Welcome to an introduction to the United States Department of Agriculture Plant Hardiness Zones. This is a multi-part series that will walk you through the different plant hardiness zones throughout the United States. This intro post will explain what the USDA Plant Hardiness Zones are, how many are designated, discuss terminology, as well as a variety of other information.
Table of Contents
Making Planting Easier
To understand what plants grow in your climate, you must first know what planting zone you live in. I touched upon this subject in my post “How to Determine Your Area’s Frost Dates’. When you buy plants at the store, they sell plants that are compatible with your area. There is one caveat to that though. Many times they are selling plants way too early for them to be able to survive weather conditions. For example, this past year (2022), some local stores I had gone to were already selling tomato plants in April. For my area, April is way too early to plant tomatoes, unless you can keep them in a greenhouse. In the beginning of May last year, we had flurries. The year prior we had freezing temps around that time of year. Tomato plants don’t really do well below 50 degrees Fahrenheit.
It’s good practice to check the outdoor temperatures at least 2 weeks out before planting to make sure it’s safe. Our neighbor decided to plant around Mother’s Day since he was anxious to get his plants in the ground. That happened to not be a good idea and lost all of his plants to cold temperatures. Knowing your climate and understanding when to plant each plant will save you a lot of heartache and double work.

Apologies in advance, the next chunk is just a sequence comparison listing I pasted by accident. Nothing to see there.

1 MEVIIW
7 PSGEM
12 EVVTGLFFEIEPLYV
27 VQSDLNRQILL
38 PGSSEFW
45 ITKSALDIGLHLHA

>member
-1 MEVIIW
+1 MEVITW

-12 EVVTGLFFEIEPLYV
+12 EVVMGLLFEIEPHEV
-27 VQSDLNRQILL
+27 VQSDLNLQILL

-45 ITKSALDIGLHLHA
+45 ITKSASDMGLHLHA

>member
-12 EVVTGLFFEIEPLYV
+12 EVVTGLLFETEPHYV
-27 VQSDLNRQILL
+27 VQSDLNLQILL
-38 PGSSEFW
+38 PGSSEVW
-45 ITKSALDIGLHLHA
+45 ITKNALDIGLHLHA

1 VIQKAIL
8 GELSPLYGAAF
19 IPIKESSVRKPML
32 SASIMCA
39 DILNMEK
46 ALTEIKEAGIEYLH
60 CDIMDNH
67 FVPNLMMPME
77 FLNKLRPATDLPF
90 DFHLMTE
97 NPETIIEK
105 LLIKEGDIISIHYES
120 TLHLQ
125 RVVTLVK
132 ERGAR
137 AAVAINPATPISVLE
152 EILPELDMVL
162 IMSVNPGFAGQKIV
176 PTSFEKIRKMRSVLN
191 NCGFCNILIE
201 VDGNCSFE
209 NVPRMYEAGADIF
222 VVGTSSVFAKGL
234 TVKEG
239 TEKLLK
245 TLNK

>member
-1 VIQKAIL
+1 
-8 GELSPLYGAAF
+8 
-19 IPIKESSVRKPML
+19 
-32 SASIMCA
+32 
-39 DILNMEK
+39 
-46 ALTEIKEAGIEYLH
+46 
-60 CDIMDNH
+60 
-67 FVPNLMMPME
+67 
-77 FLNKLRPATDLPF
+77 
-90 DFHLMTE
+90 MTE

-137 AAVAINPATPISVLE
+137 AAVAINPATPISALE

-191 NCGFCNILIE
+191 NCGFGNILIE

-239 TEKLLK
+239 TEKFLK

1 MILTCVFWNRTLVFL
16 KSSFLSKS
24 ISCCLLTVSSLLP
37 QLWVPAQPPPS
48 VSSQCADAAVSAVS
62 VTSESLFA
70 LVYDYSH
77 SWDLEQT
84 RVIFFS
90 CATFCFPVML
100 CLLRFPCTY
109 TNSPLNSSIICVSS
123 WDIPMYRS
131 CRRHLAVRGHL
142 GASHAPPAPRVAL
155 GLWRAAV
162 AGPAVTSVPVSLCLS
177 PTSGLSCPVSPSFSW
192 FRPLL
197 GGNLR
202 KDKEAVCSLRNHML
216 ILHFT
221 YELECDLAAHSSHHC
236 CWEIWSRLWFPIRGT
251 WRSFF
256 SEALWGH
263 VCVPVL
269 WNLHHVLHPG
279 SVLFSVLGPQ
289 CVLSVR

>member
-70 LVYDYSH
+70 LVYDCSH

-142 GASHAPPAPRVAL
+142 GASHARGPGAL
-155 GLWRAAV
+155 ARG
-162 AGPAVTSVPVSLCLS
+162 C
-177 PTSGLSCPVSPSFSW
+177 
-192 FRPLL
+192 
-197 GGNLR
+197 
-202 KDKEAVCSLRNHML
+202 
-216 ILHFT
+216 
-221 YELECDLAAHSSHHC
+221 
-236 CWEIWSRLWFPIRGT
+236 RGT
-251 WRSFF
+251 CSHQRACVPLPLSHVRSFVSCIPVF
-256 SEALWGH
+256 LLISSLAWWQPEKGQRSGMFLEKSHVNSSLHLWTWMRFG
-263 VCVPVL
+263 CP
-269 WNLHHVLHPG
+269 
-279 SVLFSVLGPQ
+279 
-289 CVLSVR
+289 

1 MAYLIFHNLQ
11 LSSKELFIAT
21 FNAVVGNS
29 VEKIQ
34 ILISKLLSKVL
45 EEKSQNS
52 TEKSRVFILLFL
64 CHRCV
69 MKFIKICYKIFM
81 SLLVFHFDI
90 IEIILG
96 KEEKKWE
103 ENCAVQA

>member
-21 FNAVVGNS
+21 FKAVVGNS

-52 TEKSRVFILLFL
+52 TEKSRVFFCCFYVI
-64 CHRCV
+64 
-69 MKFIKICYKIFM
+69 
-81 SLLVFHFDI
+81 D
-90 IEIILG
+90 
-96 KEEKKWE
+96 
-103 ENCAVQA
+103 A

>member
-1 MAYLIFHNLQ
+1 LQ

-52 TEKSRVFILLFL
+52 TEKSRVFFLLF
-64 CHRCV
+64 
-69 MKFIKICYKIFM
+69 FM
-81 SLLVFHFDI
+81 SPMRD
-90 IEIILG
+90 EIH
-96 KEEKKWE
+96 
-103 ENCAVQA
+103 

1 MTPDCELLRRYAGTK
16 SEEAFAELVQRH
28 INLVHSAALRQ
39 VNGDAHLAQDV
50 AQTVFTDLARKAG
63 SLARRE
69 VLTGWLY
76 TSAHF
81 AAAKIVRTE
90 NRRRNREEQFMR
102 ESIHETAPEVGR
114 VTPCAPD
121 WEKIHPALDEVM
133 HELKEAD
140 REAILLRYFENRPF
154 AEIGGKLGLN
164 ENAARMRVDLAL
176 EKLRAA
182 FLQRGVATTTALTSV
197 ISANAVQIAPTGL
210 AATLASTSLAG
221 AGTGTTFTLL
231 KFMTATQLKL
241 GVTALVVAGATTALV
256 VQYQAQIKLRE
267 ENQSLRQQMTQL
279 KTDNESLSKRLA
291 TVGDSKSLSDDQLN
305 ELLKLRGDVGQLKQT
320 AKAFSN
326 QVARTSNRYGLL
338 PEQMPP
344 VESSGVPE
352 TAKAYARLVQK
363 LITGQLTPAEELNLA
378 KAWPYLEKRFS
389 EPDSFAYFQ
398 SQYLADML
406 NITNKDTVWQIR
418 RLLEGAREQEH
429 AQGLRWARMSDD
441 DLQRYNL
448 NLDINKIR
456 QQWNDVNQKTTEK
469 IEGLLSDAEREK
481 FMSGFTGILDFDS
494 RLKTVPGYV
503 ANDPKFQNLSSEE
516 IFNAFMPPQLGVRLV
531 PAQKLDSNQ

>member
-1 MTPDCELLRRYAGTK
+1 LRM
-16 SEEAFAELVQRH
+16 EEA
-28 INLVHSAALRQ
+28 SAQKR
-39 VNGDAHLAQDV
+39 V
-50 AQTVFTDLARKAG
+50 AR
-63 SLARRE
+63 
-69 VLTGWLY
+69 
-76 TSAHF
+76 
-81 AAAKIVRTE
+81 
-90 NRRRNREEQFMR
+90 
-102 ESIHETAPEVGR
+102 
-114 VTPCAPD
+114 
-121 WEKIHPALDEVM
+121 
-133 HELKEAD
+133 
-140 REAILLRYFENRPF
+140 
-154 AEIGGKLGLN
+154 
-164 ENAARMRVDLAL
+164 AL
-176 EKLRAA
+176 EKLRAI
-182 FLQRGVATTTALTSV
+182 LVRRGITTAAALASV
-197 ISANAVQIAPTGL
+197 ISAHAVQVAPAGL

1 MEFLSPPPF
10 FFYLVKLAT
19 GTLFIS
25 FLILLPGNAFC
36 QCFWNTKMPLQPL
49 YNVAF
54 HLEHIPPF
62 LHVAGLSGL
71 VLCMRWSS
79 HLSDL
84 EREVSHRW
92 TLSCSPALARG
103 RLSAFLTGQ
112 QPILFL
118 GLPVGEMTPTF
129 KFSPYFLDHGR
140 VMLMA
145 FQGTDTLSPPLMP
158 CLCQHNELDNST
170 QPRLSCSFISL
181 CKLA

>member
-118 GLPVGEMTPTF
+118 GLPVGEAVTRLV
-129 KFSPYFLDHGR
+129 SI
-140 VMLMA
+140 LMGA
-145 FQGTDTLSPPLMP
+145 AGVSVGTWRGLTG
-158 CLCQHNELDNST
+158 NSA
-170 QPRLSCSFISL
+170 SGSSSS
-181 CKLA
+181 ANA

What are the USDA Plant Hardiness Zones?
The United States Department of Agriculture, or USDA, has a guide for plant hardiness zones. It is only a guide and not an exact science. There are other elements, such as microclimates, that you’ll encounter. (We’ll review microclimates later in this post).
The USDA defines the the plant hardiness zones (or gardening zone) as,
“the standard by which gardeners and growers can determine which plants are most likely to thrive at a location. The map is based on the average annual minimum winter temperature, divided into 10-degree F zones.”USDA Plant Hardiness Zone Map. usda, 2022. https://planthardiness.ars.usda.gov/
These zones are determined based on the following:
“Hardiness zones are based on the average annual extreme minimum temperature during a 30-year period in the past, not the lowest temperature that has ever occurred in the past or might occur in the future.”USDA Plant Hardiness Zone Map. usda, 2022. https://planthardiness.ars.usda.gov/
There are a total of 13 zones in the US. Zone 1 has the coldest winters, while zone 13 is a low or subtropical desert. These zones are divided further into designated ‘a’ and ‘b’. For example, in zone 7 there is 7a and 7b. Within each of these zones there are microclimates.
The Importance of Knowing Plant Hardiness Zones
There are a lot of reasons why you need to know your plant hardiness zone, even if it’s a guide. You need to know what plants can survive in your climate and which ones won’t survive. Some weather in your area may be either too hot or too cold for plants.
For example, in my area, tropical plants like dragon fruit trees won’t be able to survive our winter. They prefer temperatures between 60 to 80 degrees Fahrenheit, but can tolerate down to 40 degrees Fahrenheit. Our winters would be too cold. To produce fruit it needs either full sun or at least 6 hours of sunlight. If I planned to have a dragon fruit tree, I’d have to be prepared to move it inside and located in a warm spot.